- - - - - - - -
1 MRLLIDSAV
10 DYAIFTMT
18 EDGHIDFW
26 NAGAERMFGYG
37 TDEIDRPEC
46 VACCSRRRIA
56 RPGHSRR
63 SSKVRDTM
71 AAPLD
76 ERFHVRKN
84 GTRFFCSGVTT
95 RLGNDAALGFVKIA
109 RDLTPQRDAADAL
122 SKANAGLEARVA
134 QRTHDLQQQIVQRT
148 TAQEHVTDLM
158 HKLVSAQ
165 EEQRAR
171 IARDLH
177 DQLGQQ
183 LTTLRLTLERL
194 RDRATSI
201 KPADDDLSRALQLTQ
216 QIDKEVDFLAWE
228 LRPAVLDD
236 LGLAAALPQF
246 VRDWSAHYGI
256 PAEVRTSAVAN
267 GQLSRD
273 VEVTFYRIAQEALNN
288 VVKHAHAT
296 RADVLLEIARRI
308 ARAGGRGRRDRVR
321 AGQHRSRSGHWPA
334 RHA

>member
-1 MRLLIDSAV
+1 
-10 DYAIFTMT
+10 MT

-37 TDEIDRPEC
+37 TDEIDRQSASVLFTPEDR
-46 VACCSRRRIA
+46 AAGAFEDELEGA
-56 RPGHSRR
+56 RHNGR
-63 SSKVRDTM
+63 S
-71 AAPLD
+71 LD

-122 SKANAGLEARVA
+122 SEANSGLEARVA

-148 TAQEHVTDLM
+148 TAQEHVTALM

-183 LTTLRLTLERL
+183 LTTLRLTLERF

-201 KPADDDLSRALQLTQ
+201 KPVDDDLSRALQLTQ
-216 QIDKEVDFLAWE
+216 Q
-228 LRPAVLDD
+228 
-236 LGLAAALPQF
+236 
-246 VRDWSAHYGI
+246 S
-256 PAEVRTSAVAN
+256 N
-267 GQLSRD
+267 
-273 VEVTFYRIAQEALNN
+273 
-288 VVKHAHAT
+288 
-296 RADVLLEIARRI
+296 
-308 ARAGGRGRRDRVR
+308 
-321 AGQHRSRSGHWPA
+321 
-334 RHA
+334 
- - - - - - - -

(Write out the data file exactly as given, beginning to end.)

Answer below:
1 MRLLIDSAV
10 DYAIFTMT
18 EDGHIDFW
26 NAGAERMFGYG
37 TDEIDRPEC
46 VACCSRRRIA
56 RPGHSRR
63 SSKVRDTM
71 AAPLD
76 ERFHVRKN
84 GTRFFCSGVTT
95 RLGNDAALGFVKIA
109 RDLTPQRDAADAL
122 SKANAGLEARVA
134 QRTHDLQQQIVQRT
148 TAQEHVTDLM
158 HKLVSAQ
165 EEQRAR
171 IARDLH
177 DQLGQQ
183 LTTLRLTLERL
194 RDRATSI
201 KPADDDLSRALQLTQ
216 QIDKEVDFLAWE
228 LRPAVLDD
236 LGLAAALPQF
246 VRDWSAHYGI
256 PAEVRTSAVAN
267 GQLSRD
273 VEVTFYRIAQEALNN
288 VVKHAHAT
296 RADVLLEIARRI
308 ARAGGRGRRDRVR
321 AGQHRSRSGHWPA
334 RHA

>member
-1 MRLLIDSAV
+1 
-10 DYAIFTMT
+10 MT

-37 TDEIDRPEC
+37 TDEIDRQSASVLFTPEDR
-46 VACCSRRRIA
+46 AAGAFEDELEGA
-56 RPGHSRR
+56 RHNGR
-63 SSKVRDTM
+63 S
-71 AAPLD
+71 LD

-122 SKANAGLEARVA
+122 SEANSGLEARVA

-148 TAQEHVTDLM
+148 TAQEHVTALM

-183 LTTLRLTLERL
+183 LTTLRLTLERF

-201 KPADDDLSRALQLTQ
+201 KPVDDDLSRALQLTQ
-216 QIDKEVDFLAWE
+216 Q
-228 LRPAVLDD
+228 
-236 LGLAAALPQF
+236 
-246 VRDWSAHYGI
+246 S
-256 PAEVRTSAVAN
+256 N
-267 GQLSRD
+267 
-273 VEVTFYRIAQEALNN
+273 
-288 VVKHAHAT
+288 
-296 RADVLLEIARRI
+296 
-308 ARAGGRGRRDRVR
+308 
-321 AGQHRSRSGHWPA
+321 
-334 RHA
+334 